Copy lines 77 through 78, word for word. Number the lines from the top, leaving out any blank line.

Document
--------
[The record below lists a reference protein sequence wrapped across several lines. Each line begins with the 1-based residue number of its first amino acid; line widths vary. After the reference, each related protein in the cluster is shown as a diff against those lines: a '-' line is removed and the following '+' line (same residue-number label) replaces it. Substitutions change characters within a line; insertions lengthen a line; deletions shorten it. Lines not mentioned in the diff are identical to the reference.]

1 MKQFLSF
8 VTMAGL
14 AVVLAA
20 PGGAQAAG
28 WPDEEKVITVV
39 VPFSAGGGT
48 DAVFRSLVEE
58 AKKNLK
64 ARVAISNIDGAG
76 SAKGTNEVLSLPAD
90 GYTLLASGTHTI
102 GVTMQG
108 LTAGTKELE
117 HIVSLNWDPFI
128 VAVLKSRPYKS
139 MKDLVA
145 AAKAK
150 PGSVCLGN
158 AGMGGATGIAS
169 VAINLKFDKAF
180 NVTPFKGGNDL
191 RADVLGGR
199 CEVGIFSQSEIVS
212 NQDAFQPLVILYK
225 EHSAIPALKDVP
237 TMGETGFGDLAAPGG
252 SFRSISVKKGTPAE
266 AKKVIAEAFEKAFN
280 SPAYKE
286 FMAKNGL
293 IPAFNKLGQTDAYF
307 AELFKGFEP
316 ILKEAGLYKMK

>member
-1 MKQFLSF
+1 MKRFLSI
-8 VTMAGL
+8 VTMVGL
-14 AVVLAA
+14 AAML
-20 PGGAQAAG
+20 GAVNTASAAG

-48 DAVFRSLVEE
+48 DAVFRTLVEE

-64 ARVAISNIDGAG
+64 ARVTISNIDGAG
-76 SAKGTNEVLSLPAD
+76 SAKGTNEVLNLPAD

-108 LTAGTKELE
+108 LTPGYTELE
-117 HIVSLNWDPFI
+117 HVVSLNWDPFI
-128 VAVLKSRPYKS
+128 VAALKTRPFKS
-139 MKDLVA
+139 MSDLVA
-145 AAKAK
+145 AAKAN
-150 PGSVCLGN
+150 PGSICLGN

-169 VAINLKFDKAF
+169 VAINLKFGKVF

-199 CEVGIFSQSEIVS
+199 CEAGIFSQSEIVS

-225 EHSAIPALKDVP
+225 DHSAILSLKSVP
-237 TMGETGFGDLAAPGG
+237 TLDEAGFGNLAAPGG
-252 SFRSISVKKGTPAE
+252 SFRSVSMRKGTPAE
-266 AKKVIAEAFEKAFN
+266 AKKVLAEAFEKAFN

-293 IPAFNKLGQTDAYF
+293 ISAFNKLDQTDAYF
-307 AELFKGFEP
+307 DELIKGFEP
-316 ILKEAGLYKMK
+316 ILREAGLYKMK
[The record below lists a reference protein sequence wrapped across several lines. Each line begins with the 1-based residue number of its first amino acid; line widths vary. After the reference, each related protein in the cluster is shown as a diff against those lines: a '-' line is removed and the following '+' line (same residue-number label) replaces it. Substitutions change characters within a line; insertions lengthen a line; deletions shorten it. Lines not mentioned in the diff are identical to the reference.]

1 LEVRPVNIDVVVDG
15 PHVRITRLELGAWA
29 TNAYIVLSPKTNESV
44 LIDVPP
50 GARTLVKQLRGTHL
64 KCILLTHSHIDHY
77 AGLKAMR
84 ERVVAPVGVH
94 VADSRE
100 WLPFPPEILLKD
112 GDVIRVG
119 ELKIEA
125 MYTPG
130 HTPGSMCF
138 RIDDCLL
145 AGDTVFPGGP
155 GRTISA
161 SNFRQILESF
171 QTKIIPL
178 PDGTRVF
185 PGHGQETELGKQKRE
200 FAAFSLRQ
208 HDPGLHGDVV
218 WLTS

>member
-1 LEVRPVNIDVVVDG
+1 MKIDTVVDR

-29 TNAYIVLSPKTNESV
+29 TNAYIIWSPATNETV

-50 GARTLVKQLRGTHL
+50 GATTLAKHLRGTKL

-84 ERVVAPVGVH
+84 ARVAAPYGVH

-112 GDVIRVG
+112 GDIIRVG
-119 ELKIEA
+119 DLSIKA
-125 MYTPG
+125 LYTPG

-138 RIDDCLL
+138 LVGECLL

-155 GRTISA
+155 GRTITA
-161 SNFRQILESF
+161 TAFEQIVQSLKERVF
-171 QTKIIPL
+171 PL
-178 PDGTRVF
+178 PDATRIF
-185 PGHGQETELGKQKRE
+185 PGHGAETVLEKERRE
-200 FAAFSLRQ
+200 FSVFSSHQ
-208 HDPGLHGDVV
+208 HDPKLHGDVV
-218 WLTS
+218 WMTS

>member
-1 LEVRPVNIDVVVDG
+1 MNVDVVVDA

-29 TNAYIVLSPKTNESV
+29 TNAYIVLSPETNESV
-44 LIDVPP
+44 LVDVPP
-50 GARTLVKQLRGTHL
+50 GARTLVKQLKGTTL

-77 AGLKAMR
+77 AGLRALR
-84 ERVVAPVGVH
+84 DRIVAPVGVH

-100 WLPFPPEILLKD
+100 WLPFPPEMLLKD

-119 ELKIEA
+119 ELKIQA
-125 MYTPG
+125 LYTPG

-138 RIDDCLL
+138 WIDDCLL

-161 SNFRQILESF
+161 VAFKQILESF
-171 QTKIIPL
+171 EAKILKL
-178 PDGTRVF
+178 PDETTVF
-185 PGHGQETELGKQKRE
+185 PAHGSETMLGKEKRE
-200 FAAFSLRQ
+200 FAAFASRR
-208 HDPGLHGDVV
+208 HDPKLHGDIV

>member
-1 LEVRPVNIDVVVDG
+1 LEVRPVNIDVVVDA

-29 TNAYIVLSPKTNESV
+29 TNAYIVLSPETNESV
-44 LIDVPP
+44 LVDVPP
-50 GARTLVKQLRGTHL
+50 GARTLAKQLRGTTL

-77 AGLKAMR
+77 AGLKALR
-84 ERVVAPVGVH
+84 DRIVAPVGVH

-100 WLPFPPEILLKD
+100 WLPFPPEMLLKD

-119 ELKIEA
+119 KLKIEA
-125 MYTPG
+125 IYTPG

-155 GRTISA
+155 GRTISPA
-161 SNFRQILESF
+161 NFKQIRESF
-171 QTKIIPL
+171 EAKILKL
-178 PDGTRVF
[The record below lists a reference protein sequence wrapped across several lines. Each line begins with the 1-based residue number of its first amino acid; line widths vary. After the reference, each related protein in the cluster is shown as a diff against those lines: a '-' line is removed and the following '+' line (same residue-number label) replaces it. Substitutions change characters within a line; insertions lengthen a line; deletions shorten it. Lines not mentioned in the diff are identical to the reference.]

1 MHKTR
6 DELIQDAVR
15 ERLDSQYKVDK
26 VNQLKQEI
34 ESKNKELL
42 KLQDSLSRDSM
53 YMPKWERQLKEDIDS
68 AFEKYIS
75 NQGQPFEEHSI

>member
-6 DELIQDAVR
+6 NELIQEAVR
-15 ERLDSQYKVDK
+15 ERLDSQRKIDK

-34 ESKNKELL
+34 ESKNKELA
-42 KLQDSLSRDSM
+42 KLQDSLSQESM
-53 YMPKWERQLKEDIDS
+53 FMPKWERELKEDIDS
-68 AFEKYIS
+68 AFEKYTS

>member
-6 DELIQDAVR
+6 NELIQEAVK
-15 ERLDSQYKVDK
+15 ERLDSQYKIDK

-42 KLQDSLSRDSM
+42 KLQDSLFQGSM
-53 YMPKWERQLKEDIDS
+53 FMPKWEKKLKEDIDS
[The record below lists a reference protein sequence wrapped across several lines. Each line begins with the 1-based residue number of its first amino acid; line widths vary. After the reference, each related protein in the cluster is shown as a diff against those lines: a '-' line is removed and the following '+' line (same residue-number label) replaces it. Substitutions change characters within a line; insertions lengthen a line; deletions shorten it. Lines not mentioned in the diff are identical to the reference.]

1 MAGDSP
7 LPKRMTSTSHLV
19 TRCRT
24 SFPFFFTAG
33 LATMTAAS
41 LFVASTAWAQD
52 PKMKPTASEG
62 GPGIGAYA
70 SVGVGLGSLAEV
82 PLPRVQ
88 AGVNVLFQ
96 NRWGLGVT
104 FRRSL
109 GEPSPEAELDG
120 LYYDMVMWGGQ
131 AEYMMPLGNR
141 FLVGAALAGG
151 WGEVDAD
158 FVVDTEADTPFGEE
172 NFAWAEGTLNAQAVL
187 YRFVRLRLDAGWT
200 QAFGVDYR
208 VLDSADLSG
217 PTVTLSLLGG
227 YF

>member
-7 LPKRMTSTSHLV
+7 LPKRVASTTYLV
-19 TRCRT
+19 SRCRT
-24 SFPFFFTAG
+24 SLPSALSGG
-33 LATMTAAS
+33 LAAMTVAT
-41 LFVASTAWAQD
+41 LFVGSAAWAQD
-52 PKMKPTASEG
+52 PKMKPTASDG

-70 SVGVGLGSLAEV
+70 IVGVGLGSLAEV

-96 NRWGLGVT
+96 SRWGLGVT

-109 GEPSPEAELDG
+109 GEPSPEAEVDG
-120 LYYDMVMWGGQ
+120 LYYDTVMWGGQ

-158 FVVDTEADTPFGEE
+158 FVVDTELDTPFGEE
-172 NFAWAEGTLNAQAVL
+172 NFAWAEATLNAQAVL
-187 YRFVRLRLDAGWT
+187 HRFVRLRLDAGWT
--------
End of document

+307 DELIKGFEP
-316 ILKEAGLYKMK